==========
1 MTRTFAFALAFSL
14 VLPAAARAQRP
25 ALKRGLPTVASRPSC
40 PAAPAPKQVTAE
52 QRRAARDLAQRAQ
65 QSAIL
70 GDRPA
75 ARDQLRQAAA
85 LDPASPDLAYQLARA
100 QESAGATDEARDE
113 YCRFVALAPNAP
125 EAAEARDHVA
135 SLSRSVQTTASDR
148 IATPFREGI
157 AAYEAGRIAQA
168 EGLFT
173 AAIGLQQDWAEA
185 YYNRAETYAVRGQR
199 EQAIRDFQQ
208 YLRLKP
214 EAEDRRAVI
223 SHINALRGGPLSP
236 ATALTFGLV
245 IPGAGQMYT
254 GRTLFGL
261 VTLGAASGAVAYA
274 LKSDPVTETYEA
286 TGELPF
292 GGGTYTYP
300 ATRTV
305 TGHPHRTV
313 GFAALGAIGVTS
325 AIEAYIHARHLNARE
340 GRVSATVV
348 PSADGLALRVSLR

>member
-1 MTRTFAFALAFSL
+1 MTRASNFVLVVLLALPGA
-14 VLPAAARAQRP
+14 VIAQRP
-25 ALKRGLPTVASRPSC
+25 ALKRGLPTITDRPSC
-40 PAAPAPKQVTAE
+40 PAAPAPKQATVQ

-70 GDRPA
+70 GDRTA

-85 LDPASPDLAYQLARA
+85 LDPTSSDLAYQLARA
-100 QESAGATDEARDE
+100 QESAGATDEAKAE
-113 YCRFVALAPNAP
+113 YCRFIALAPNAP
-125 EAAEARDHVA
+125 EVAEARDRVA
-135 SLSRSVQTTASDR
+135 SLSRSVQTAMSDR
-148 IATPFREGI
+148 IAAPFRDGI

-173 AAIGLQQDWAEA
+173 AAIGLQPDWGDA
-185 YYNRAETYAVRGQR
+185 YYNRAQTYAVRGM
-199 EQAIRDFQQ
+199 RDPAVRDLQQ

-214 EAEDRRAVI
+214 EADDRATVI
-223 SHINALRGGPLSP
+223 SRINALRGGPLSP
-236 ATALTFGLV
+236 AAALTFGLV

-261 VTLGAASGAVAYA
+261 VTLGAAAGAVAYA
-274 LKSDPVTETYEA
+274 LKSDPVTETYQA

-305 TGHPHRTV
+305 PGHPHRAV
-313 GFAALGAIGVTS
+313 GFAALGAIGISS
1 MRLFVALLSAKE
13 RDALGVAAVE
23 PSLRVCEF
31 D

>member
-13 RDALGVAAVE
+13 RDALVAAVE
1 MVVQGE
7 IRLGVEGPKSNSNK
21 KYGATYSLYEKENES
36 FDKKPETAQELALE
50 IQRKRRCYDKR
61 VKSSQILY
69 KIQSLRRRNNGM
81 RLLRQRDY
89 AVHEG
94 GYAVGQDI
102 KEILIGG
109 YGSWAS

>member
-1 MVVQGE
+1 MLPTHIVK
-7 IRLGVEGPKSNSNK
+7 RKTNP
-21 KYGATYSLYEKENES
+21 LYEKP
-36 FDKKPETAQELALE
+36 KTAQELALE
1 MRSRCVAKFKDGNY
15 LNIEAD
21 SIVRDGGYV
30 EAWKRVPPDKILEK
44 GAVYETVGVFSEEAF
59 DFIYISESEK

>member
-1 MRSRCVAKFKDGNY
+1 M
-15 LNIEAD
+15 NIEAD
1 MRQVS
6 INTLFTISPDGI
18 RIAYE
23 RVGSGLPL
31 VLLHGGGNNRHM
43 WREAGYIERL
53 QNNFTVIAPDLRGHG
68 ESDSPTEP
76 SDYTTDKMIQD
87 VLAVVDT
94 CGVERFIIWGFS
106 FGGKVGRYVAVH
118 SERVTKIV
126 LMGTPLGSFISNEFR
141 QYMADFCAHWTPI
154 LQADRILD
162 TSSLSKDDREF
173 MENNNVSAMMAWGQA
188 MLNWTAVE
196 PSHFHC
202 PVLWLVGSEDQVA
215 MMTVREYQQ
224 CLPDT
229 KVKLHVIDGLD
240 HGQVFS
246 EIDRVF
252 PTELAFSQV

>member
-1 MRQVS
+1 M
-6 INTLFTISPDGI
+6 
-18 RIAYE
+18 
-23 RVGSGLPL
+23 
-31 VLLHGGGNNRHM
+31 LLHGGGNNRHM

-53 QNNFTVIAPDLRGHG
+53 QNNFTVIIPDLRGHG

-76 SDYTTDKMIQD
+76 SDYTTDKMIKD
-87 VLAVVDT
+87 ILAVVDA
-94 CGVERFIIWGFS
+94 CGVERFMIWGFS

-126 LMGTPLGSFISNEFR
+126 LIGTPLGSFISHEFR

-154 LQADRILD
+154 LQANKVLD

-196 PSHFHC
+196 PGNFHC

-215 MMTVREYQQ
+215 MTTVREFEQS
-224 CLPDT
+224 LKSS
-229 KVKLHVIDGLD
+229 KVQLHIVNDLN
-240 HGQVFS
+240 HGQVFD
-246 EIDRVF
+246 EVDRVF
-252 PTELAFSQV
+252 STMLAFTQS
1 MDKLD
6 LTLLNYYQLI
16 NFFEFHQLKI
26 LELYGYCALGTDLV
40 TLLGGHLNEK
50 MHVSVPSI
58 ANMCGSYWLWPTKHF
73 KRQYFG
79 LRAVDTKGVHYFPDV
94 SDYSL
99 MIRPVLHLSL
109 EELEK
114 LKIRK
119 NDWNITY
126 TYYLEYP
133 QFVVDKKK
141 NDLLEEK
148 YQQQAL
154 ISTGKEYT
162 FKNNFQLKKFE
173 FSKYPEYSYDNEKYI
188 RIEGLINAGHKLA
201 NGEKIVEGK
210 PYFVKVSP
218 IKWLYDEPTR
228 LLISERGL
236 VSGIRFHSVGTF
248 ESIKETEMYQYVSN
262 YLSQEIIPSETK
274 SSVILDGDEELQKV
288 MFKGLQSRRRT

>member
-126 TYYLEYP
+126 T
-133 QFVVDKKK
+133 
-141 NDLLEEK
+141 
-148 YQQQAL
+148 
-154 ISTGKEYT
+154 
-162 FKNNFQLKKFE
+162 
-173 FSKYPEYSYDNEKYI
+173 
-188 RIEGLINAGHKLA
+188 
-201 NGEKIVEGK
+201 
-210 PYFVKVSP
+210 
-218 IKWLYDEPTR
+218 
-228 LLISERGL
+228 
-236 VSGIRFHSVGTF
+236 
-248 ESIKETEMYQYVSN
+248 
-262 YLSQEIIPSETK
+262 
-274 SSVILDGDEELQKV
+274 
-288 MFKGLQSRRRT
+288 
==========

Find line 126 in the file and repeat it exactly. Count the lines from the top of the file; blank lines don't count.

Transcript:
76 SDYTTDKMIQD